Sean Scully is a very productive artist. In January 2012, the catalogue raisonné on his website listed more than 1,200 paintings, starting with the realistic depiction of three succulents in a pot, Cactus of 1964, and continuing to the Cut Ground… series of 2011. And that does not include the works on paper or the photography and sculptures.

The exhibition – which we have put together with considerable support from the artist himself and his assistants Arturo Rucci and Frank Hutter, together with the curators Annick Haldemann (Bern) and Brigitte Reutner (Linz) – takes as its starting point Scully’s decision in favor of geometrical-abstract painting. Soft Ending of 1969 is the oldest work in the exhibition; from it a trajectory arches forward into the present, with virtually every year represented by a characteristic work. Annick Haldemann and Brigitte Reutner worked on the questions, which together with Scully’s answers provide an intellectual basis for every work in this book.

In Scully’s art we can detect the links to earlier models, intellectual and formal benchmarks – Matisse, Mondrian, Pollock, and Rothko – but with his reduced, apparently simple form language he has created a unique visual identity which links together his entire oeuvre.

The viewer who wishes to assess this oeuvre in its entirety will need time. But even those who focus their attention on a single picture will encounter a great, inimitable artist whose works convey an existential, a spiritual dimension which is rare in the contemporary art of today. Scully is not a postmodern artist who disguises the seriousness of his own aims through quotations and irony out of consideration for an (art) world focused on coolness and hedonism: achieving the best that we can be, what we can think and create – and understanding that which repeatedly hinders us, which inhibits and injures us. The artist is always present in his works : in the painting with the traces of his hand, and in the picture titles with hints of autobiographical references. Each work forms an interface between the personal and the universal. It is at this point that the specific experience which Scully’s art makes possible takes place.

We should like to thank all those who have worked on this exhibition and this publication. We are grateful first and foremost to Sean Scully for his help, his generosity, and for the inspiration he has given us. And our genuine thanks also go to the lenders for entrusting their works to us for the duration of these exhibitions.

The Board of Trustees and the management of the Kunstmuseum Bern would also like to express its thanks to the Credit Suisse, the partner of the Kunstmuseum Bern, for its trust and generous support for the exhibition and the catalogue, as well as to the team responsible for the realization of the exhibition under the direction of René Wochner.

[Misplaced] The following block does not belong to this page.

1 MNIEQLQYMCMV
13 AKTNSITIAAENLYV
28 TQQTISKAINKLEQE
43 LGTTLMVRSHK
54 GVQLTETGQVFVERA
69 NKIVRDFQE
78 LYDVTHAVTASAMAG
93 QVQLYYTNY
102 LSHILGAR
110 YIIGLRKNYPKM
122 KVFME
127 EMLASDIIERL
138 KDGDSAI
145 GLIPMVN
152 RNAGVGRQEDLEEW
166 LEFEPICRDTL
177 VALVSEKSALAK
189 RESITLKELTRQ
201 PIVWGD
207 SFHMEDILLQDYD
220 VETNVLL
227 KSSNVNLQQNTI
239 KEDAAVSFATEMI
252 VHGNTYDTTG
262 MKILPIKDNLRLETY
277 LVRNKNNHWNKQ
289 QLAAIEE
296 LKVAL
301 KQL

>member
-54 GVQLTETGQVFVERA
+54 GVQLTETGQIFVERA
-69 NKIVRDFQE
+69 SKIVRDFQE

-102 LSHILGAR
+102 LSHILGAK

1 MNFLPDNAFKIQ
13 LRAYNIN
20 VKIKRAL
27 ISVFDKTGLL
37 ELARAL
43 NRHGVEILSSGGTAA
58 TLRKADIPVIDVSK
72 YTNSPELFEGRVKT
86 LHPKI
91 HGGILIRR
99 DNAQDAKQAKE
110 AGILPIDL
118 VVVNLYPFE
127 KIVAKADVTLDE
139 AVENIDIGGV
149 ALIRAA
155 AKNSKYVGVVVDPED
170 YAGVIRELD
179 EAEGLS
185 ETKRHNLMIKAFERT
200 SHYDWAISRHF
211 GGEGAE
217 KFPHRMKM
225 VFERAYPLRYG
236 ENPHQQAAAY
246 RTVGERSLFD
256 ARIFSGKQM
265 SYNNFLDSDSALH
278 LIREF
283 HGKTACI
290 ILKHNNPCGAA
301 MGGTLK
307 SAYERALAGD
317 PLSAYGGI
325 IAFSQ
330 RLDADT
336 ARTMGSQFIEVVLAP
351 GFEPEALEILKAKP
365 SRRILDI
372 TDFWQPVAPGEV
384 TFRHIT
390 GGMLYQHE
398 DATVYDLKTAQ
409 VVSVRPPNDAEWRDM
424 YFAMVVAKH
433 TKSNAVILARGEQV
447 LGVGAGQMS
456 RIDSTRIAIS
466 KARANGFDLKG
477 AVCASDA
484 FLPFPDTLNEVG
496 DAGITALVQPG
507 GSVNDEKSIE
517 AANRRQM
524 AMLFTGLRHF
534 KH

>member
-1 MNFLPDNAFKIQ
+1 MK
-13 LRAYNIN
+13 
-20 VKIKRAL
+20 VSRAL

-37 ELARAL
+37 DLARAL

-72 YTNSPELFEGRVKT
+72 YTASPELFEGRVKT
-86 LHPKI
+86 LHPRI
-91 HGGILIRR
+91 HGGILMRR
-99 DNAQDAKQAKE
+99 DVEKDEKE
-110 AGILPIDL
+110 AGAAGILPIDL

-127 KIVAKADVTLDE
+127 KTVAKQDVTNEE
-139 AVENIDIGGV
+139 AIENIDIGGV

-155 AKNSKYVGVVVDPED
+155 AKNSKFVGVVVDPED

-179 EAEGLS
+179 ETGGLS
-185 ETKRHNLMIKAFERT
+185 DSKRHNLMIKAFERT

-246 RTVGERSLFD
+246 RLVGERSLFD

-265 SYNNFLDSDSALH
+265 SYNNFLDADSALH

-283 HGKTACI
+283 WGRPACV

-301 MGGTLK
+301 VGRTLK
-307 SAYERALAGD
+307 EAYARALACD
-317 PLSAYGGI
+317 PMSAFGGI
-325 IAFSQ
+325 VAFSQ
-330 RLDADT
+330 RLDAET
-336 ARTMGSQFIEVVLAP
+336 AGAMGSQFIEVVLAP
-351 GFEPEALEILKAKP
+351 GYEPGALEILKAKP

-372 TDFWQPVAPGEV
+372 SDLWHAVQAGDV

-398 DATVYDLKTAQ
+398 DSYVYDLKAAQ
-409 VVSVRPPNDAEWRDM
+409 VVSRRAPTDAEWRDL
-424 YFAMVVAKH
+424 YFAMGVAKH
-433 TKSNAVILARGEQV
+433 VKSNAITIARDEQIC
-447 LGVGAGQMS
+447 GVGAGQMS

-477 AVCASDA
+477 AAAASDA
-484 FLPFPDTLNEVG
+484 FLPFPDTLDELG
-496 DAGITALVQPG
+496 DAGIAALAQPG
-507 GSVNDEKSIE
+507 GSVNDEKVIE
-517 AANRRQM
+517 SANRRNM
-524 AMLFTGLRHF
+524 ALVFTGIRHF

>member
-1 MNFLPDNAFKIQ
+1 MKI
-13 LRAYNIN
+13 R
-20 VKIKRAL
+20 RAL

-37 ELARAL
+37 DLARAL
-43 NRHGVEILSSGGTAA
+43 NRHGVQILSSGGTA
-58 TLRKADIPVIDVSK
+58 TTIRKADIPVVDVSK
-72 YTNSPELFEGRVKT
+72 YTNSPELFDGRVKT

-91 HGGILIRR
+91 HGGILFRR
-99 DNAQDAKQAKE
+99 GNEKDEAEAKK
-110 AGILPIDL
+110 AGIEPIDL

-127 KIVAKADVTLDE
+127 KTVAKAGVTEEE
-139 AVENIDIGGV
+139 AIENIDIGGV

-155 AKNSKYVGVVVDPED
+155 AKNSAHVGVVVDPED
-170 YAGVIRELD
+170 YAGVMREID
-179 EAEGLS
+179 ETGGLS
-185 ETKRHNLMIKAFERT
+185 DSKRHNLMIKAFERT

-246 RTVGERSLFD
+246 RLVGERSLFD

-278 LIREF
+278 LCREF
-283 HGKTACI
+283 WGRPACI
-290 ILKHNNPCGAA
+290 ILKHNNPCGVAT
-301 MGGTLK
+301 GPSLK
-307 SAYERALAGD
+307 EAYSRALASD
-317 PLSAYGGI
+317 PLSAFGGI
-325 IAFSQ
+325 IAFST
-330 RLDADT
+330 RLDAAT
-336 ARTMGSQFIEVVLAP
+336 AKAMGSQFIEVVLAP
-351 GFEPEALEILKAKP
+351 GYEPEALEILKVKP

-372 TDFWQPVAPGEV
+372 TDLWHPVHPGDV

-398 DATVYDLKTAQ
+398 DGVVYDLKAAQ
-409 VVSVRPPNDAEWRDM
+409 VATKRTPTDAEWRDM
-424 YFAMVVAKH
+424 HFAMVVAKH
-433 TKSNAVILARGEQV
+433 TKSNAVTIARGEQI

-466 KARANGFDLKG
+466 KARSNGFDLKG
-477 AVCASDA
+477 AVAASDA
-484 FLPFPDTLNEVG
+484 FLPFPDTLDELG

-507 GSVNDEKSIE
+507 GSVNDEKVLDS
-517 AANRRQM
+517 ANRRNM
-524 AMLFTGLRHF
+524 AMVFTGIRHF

The LENTOS Kunstmuseum would like to thank the Raiffeisenlandesbank Oberösterreich, which regularly provides generous support for the museum’s unusual projects. Thanks and recognition for the realization of the exhibition are due to the museum workshop team under the direction of Andreas Strohhammer.


Stella Rollig Matthias Frehner

Director LENTOS Kunstmuseum Linz Director Kunstmuseum Bern

Press Images


    Some of the press images are also available for downloading at www.lentos.at.


    Sean Scully

    Blaze, 1971

    Private collection

    Photo: © Sean Scully

    Sean Scully

    Inset #2, 1973

    Private collection

    Photo: © Sean Scully


    Sean Scully

    Backs and Fronts, 1981

    Private collection

    Photo: © Sean Scully

    Sean Scully

    Pale Fire, 1988

    Modern Art Museum of Fort Worth, Texas

    Museum purchase, Sid W. Richardson Foundation Endowment Fund

    Photo: © Sean Scully



    Sean Scully

    Catherine, 1991

    Modern Art Museum of Fort Worth, Texas

    Photo: © Sean Scully




    Sean Scully

    Uriel, 1997

    LENTOS Kunstmuseum Linz
    Photo: © Sean Scully





Sean Scully

Grey Wolf, 2007

Kunstmuseum Bern

Photo: © Sean Scully



Sean Scully

Wall of Light Golden Brown, 2010

Private collection

Photo: © Sean Scully





Sean Scully

Cut Ground Yellow Blue 6.11, 2011

Private collection

Photo: © Sean Scully





Sean Scully, 2009

Photo: © Sean Scully





    Sean Scully

    Untitled Valencia, Spain, 2002

    C-Print on alu-dibond

    Private collection

    Photo: © Sean Scully





12. Sean Scully, 2012

Photo: © maschekS.

13. LENTOS-Director Stella Rollig, Sean Scully and the

curator Brigitte Reutner

Photo: © maschekS.



14. Exhibition view
SEAN SCULLY. Retrospective
LENTOS Kunstmuseum Linz

Photo: © maschekS.




15. Exhibition view
SEAN SCULLY. Retrospective
LENTOS Kunstmuseum Linz

Photo: © maschekS.




LENTOS Kunstmuseum Linz, A-4021 Linz, Ernst-Koref-Promenade 1

Tel: +43 (0)732.7070-3600 Fax: +43 (0)732.7070-3604 www.lentos.at